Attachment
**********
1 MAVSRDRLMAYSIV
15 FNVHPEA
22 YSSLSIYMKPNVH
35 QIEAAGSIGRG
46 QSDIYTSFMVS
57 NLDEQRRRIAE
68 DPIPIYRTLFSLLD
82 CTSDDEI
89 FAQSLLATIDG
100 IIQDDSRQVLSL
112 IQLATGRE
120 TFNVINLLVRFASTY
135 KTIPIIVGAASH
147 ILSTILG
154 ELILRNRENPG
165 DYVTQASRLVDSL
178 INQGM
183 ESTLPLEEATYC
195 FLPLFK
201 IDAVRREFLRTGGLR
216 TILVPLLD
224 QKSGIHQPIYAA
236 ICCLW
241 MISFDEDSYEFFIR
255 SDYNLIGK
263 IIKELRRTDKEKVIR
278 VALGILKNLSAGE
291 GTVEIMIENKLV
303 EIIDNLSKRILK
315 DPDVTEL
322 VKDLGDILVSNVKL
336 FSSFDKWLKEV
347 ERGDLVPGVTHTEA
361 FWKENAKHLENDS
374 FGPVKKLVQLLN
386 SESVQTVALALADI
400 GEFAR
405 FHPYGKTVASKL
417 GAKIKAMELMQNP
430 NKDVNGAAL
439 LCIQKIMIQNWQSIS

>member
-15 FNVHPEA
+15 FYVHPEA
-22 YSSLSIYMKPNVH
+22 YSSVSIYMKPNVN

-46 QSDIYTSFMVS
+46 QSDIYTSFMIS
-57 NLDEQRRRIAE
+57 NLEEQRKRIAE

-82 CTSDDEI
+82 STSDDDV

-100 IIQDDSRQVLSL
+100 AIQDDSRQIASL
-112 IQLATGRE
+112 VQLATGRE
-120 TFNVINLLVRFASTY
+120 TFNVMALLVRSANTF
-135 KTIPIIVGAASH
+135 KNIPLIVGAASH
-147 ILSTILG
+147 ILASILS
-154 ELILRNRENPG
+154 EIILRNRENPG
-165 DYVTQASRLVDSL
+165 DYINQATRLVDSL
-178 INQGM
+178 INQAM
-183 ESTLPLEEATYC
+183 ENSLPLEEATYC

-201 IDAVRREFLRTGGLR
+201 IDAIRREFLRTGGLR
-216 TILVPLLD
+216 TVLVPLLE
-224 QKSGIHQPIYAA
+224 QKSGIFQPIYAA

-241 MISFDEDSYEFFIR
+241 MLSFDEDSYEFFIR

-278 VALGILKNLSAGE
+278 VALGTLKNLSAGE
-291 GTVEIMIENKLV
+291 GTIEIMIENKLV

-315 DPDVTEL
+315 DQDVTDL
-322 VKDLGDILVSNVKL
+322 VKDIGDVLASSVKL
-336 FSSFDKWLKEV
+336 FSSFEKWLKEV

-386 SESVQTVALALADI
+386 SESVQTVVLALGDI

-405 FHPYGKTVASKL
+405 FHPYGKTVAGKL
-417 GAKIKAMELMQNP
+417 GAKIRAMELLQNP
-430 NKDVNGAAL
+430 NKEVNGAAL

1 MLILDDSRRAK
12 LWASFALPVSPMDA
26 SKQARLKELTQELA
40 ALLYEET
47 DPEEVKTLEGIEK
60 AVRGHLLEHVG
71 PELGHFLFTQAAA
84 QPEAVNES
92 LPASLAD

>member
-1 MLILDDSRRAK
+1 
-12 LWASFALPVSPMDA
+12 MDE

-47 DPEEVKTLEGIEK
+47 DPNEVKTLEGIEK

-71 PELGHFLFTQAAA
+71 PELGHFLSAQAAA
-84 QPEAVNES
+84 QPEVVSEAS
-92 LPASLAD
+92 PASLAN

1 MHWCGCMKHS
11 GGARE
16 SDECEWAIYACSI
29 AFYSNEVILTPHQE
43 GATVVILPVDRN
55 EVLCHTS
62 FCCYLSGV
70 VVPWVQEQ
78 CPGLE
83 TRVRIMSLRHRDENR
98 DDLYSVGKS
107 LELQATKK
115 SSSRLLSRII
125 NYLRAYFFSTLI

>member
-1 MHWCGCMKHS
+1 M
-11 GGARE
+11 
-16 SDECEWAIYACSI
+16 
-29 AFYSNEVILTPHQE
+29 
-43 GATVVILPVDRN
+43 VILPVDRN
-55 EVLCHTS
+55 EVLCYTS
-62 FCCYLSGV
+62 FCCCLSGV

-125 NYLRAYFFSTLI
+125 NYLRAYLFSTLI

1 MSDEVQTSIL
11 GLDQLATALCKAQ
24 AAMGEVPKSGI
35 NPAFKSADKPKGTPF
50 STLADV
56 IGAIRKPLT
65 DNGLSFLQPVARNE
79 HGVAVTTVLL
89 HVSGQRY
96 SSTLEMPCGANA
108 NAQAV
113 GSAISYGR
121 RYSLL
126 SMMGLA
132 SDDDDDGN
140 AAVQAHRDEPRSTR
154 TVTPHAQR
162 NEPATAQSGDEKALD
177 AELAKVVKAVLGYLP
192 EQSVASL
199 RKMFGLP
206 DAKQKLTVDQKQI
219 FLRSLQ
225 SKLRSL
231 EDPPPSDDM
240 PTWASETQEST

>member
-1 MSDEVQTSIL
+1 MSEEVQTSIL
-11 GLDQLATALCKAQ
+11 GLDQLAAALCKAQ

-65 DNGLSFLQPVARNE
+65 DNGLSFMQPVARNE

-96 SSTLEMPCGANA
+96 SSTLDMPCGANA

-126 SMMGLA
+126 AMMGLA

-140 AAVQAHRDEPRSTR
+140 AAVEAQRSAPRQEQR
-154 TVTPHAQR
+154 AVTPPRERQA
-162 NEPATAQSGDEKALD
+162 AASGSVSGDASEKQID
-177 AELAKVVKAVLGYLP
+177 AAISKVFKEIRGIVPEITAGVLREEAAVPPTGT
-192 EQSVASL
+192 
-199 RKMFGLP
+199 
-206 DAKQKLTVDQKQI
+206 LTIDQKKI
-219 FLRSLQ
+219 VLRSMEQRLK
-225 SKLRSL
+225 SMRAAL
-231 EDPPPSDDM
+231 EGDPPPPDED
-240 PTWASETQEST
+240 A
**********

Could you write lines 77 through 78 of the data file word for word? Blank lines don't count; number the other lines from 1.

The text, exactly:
-241 MISFDEDSYEFFIR
+241 MLSFDEDSYEFFIR